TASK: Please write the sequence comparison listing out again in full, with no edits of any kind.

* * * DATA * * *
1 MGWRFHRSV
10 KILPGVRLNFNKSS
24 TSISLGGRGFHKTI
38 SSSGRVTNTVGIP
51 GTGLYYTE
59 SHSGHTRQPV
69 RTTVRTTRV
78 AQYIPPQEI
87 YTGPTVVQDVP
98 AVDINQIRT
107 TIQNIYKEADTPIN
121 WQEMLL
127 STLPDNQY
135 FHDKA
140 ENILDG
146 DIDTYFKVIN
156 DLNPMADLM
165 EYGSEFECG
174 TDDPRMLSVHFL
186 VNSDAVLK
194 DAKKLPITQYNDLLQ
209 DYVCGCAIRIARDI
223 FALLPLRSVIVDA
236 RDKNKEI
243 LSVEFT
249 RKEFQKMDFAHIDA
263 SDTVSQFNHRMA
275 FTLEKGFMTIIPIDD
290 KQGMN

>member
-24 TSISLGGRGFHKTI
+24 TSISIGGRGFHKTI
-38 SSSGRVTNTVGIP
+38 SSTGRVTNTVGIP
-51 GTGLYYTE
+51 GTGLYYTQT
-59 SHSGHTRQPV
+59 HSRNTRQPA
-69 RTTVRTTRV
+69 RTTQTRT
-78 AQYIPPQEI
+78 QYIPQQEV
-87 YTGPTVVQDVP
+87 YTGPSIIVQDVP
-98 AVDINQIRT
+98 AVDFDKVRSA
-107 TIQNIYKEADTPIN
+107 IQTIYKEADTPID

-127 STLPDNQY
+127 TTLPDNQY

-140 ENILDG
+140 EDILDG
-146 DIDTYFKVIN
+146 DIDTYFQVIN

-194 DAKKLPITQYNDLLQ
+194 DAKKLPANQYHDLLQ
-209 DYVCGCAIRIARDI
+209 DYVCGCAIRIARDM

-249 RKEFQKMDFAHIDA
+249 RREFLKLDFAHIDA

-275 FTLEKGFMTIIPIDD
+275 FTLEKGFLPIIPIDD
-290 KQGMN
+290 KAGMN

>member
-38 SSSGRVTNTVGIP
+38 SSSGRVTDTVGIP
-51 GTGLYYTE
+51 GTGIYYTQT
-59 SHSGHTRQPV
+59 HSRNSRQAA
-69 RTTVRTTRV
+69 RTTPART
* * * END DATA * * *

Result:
1 MGWRFHRSV
10 KILPGVRLNFNKSS
24 TSISLGGRGFHKTI
38 SSSGRVTNTVGIP
51 GTGLYYTE
59 SHSGHTRQPV
69 RTTVRTTRV
78 AQYIPPQEI
87 YTGPTVVQDVP
98 AVDINQIRT
107 TIQNIYKEADTPIN
121 WQEMLL
127 STLPDNQY
135 FHDKA
140 ENILDG
146 DIDTYFKVIN
156 DLNPMADLM
165 EYGSEFECG
174 TDDPRMLSVHFL
186 VNSDAVLK
194 DAKKLPITQYNDLLQ
209 DYVCGCAIRIARDI
223 FALLPLRSVIVDA
236 RDKNKEI
243 LSVEFT
249 RKEFQKMDFAHIDA
263 SDTVSQFNHRMA
275 FTLEKGFMTIIPIDD
290 KQGMN

>member
-24 TSISLGGRGFHKTI
+24 TSISIGGRGFHKTI
-38 SSSGRVTNTVGIP
+38 SSTGRVTNTVGIP
-51 GTGLYYTE
+51 GTGLYYTQT
-59 SHSGHTRQPV
+59 HSRNTRQPA
-69 RTTVRTTRV
+69 RTTQTRT
-78 AQYIPPQEI
+78 QYIPQQEV
-87 YTGPTVVQDVP
+87 YTGPSIIVQDVP
-98 AVDINQIRT
+98 AVDFDKVRSA
-107 TIQNIYKEADTPIN
+107 IQTIYKEADTPID

-127 STLPDNQY
+127 TTLPDNQY

-140 ENILDG
+140 EDILDG
-146 DIDTYFKVIN
+146 DIDTYFQVIN

-194 DAKKLPITQYNDLLQ
+194 DAKKLPANQYHDLLQ
-209 DYVCGCAIRIARDI
+209 DYVCGCAIRIARDM

-249 RKEFQKMDFAHIDA
+249 RREFLKLDFAHIDA

-275 FTLEKGFMTIIPIDD
+275 FTLEKGFLPIIPIDD
-290 KQGMN
+290 KAGMN

>member
-38 SSSGRVTNTVGIP
+38 SSSGRVTDTVGIP
-51 GTGLYYTE
+51 GTGIYYTQT
-59 SHSGHTRQPV
+59 HSRNSRQAA
-69 RTTVRTTRV
+69 RTTPART